Is the US Still in the Midst of an Opioid Epidemic?

There is no doubt that opioids are still very wreaking havoc on the American people. Is it still an epidemic, though? What exactly are the root causes of this ravaging issue, and is there an end in sight?

These questions plague the American people as we watch the devastating power that prescribed painkillers can have on an entire culture.

A Doctor’s Purpose

It’s hard to imagine a doctor using their position of power and care to mindfully harm their patients. They build their entire reputation on the exact opposite.

Yet, a decision made by a doctor with intention (hopefully) to help can still land them with criminal charges when a patient overdoses on opioids that the doctor prescribed.

Are doctors accountable for overdose or even addiction, or are they merely good Samaritans with their good intentions warped into terrible circumstances?

On one hand, some believe that even well-meaning doctors are contributing to the levels of addiction and accessibility of such drugs. On the other hand, some see it unavoidable to prescribe opioids to those who truly need them. After all, the doctors are supposed to treat their patients with options that will work.

Further, some argue that doctors are supposed to treat with care, and with known negative effects, some opioids should not be prescribed at all if true proper care is considered.

The Role of Big Pharma

Pharmaceutical companies make money off every prescription written and filled. When they are the ones creating this product to make a profit, might they be to blame for marketing such medication and downplaying the extreme common side effects and complications?

In 2007, the creators of OxyContin admitted to exactly that, and settled the case with the government with a multi-million dollar fine.

The Blame Game

As we have seen over the years, it may be easier to point fingers than it is to truly understand the root of the opioid problem and move on to a solution. But, is anyone truly to blame for opioid overdose?

For one, the opioid crisis is not limited to the legal ones filled in pharmacies every day. It includes street drugs such as heroin, fentanyl, and other synthetic versions.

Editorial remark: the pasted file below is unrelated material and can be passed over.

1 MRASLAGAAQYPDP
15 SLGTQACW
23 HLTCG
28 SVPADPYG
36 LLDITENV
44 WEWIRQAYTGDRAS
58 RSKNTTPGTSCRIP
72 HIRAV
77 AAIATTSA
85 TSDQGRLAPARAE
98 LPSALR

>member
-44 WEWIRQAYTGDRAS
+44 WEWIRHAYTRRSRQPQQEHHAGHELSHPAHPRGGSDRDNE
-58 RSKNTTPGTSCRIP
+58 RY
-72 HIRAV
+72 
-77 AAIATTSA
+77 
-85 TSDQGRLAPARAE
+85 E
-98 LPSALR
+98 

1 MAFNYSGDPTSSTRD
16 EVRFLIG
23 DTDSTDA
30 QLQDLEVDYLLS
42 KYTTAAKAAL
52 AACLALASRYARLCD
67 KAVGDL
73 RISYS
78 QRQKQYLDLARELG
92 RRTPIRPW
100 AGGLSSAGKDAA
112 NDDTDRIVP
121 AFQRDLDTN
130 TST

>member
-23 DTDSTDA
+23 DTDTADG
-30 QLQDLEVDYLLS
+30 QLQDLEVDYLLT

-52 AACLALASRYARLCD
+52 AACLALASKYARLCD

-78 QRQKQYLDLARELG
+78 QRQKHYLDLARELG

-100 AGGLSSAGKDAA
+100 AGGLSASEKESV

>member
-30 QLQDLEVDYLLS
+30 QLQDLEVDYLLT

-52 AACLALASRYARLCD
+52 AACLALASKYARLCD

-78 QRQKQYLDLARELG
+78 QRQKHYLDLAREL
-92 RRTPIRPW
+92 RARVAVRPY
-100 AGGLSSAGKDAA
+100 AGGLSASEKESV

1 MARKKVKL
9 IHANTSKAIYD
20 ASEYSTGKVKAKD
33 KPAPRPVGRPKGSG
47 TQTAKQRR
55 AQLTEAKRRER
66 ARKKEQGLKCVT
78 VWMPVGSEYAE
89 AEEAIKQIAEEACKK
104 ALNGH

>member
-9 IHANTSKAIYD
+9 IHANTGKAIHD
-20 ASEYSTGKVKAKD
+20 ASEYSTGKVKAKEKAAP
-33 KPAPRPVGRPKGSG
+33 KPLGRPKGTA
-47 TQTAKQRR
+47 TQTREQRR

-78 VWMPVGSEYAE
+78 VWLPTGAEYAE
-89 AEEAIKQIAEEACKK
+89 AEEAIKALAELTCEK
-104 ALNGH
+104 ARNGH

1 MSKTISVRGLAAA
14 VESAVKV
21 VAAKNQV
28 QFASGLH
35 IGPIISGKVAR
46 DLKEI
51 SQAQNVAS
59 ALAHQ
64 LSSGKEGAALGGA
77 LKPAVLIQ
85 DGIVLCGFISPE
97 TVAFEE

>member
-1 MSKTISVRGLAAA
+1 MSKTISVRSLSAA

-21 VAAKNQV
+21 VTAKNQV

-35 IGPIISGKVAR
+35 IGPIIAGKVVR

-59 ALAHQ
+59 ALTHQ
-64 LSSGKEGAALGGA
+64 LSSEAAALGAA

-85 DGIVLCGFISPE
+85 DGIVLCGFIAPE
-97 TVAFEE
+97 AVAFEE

Most people with an opioid addiction don’t even get their drugs from a doctor; most get it from a family member or friend with a prescription. And while it might feel good to blame a doctor or the pharmaceutical world, a prescription can’t kill someone, but an addiction can.

Where Are We Now?

To clarify the current state of Americans’ relationship with opioids, 11.5 million patients misused their prescription painkillers, and heroin overdose deaths have risen a whopping 533% between 2002 and 2016.

This problem is slowly getting worse, not getting better.

How Does it Affect Us?

It can start with a small injury, a painkiller prescription, a bottle that runs out too soon, and a need for relief. Just as simple as that, someone can be led down a path of years of opiate abuse.

This kind of addiction affects those around the addict, the physical body of the user, and their overall quality of life by creating a physiological and mental attachment to the substance.

A user who is forced to quit abruptly can experience terrible withdrawal symptoms that often lead to a deeper need for the original substance.

The cycle of trying to stop can make it come back hungrier and worse than before.

How We as a Society Can Help

On the individual level, we can all work on our awareness and empathy. If you have suspicion that someone in your life may be battling an opioid addiction, look for the signs and act before it is too late.

Physical effects of heroin and other opiates can range from chest pain to collapsed veins to mood swings, depression, and even memory loss.

Researching the signs will help you spot them when they happen in front of you, and then you can work to get help.

As a society, our medical fields are taking steps to make progress. Patients are often referred to pain specialists who can offer alternative treatments, for example. The surgeon general has even reached out to all doctors, calling them to first educate themselves on the issues, then take careful time to screen patients before prescribing opioids, and finally adjust the dialogue to refer to addiction as a chronic illness rather than a moral failure.

Overall as a society, there is something each of us can do to curb this opioid crisis, whether it’s creating dialogue around these issues, supporting and getting help for addicts, or shifting medical practices.

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